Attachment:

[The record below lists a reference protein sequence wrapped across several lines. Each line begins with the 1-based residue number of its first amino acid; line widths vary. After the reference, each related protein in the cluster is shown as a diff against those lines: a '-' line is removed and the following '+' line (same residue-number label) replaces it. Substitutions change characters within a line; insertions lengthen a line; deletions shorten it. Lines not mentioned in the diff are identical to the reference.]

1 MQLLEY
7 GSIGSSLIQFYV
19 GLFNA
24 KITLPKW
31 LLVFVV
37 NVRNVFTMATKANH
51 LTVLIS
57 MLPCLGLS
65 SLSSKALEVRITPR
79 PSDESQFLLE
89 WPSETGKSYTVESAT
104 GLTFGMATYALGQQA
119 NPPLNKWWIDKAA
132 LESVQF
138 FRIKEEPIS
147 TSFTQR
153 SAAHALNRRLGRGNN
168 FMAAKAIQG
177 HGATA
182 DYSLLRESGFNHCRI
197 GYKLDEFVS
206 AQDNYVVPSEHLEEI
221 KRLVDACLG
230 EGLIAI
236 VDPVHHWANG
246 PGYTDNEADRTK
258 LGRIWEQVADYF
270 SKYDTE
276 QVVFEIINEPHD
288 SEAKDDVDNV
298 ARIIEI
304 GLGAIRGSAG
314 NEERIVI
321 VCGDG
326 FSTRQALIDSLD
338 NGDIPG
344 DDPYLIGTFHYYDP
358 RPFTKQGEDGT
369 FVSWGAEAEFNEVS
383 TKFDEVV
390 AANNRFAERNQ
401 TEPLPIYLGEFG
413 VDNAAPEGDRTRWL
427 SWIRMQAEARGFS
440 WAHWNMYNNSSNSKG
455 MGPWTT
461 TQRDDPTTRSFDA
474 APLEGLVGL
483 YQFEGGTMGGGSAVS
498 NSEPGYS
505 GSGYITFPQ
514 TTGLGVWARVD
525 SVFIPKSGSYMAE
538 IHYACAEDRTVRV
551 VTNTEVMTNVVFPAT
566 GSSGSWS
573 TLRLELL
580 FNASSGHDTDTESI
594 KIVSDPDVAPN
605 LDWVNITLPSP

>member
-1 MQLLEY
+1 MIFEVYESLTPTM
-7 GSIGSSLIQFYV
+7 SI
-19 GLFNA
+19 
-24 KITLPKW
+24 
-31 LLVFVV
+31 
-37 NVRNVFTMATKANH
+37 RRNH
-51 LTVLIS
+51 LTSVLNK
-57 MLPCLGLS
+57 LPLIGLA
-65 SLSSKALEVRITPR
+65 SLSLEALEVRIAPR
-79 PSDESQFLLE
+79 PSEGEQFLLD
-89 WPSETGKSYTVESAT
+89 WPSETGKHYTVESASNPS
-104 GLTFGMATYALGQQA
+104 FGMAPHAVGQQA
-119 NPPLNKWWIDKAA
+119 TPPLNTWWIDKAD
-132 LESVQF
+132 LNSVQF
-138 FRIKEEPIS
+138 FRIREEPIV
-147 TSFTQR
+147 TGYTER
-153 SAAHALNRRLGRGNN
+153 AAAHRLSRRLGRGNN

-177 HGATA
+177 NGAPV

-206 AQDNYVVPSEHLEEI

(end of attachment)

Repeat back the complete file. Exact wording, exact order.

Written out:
[The record below lists a reference protein sequence wrapped across several lines. Each line begins with the 1-based residue number of its first amino acid; line widths vary. After the reference, each related protein in the cluster is shown as a diff against those lines: a '-' line is removed and the following '+' line (same residue-number label) replaces it. Substitutions change characters within a line; insertions lengthen a line; deletions shorten it. Lines not mentioned in the diff are identical to the reference.]

1 MQLLEY
7 GSIGSSLIQFYV
19 GLFNA
24 KITLPKW
31 LLVFVV
37 NVRNVFTMATKANH
51 LTVLIS
57 MLPCLGLS
65 SLSSKALEVRITPR
79 PSDESQFLLE
89 WPSETGKSYTVESAT
104 GLTFGMATYALGQQA
119 NPPLNKWWIDKAA
132 LESVQF
138 FRIKEEPIS
147 TSFTQR
153 SAAHALNRRLGRGNN
168 FMAAKAIQG
177 HGATA
182 DYSLLRESGFNHCRI
197 GYKLDEFVS
206 AQDNYVVPSEHLEEI
221 KRLVDACLG
230 EGLIAI
236 VDPVHHWANG
246 PGYTDNEADRTK
258 LGRIWEQVADYF
270 SKYDTE
276 QVVFEIINEPHD
288 SEAKDDVDNV
298 ARIIEI
304 GLGAIRGSAG
314 NEERIVI
321 VCGDG
326 FSTRQALIDSLD
338 NGDIPG
344 DDPYLIGTFHYYDP
358 RPFTKQGEDGT
369 FVSWGAEAEFNEVS
383 TKFDEVV
390 AANNRFAERNQ
401 TEPLPIYLGEFG
413 VDNAAPEGDRTRWL
427 SWIRMQAEARGFS
440 WAHWNMYNNSSNSKG
455 MGPWTT
461 TQRDDPTTRSFDA
474 APLEGLVGL
483 YQFEGGTMGGGSAVS
498 NSEPGYS
505 GSGYITFPQ
514 TTGLGVWARVD
525 SVFIPKSGSYMAE
538 IHYACAEDRTVRV
551 VTNTEVMTNVVFPAT
566 GSSGSWS
573 TLRLELL
580 FNASSGHDTDTESI
594 KIVSDPDVAPN
605 LDWVNITLPSP

>member
-1 MQLLEY
+1 MIFEVYESLTPTM
-7 GSIGSSLIQFYV
+7 SI
-19 GLFNA
+19 
-24 KITLPKW
+24 
-31 LLVFVV
+31 
-37 NVRNVFTMATKANH
+37 RRNH
-51 LTVLIS
+51 LTSVLNK
-57 MLPCLGLS
+57 LPLIGLA
-65 SLSSKALEVRITPR
+65 SLSLEALEVRIAPR
-79 PSDESQFLLE
+79 PSEGEQFLLD
-89 WPSETGKSYTVESAT
+89 WPSETGKHYTVESASNPS
-104 GLTFGMATYALGQQA
+104 FGMAPHAVGQQA
-119 NPPLNKWWIDKAA
+119 TPPLNTWWIDKAD
-132 LESVQF
+132 LNSVQF
-138 FRIKEEPIS
+138 FRIREEPIV
-147 TSFTQR
+147 TGYTER
-153 SAAHALNRRLGRGNN
+153 AAAHRLSRRLGRGNN

-177 HGATA
+177 NGAPV

-206 AQDNYVVPSEHLEEI